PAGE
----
The funeral was for a man-a father, husband, brother, a man who was obviously loved-who lost his life suddenly because of a heart attack, at a time which people kept referring to as "too early". In so many ways, that is so true-when life is at its fullest, its richest, who expects it to end suddenly? And it makes it that much more difficult to deal with loss when it comes at a time not just unexpected, but when we are given the chance to lament all that should have been.

It isn't easy to witness the pain people feel, knowing that there are children who will grow up the rest of their life without that father there to guide them, coach them, love them. It's extremely difficult to see a community of people in mourning over the loss of life, because this man touched their lives in one way or another.

For me, this was just an intense time. The questions I heard all around me, about this man's loss of earthly life, were the same questions people were asking about Haiti. And so many times, these questions leave those of us who are left to ponder them asking what we can do, to support the family, to show love to the unloved, to provide for those who are in such great need.

When I came home last Sunday night, this funeral still on my mind, I watched Extreme Makeover: Home Edition. That darn show is like my guilty pleasure-I have to watch it without Jon because he hates how ridiculously emotional they make people get and the ridiculous things they do to homes. I just love it. I love feeling excitement along with these people, I get so caught up in their stories. This family was struggling with a mother and wife whose cancer was at the point that it's not curable. She's going through chemo but knows the likely end. Jewel came along to help out this week, and at the end sang her song, "Hands" for the family. And that song spoke volumes to me about what I've experienced lately, from the devastation in Haiti, to the mourning I witnessed earlier that day. Here's the lyrics (I'm deleting some repetitiveness):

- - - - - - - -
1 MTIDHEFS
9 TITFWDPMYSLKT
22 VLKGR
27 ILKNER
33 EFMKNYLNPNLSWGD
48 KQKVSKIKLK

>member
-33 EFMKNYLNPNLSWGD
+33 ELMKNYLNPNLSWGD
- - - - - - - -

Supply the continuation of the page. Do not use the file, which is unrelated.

If I could tell the world just one thing
It would be that we're all OK
And not to worry 'cause worry is wasteful
And useless in times like these
I won't be made useless
I won't be idle with despair
I will gather myself around my faith
For light does the darkness most fear
[My hands are small, I know
But they're not yours, they are my own
But they're not yours, they are my own
And I am never broken]
Poverty stole your golden shoes
It didn't steal your laughter
And heartache came to visit me
But I knew it wasn't ever after
We'll fight, not out of spite
For someone must stand up for what's right
'Cause where there's a man who has no voice
There ours shall go singing
In the end only kindness matters
I will get down on my knees, and I will pray
We are never broken
We are God's eyes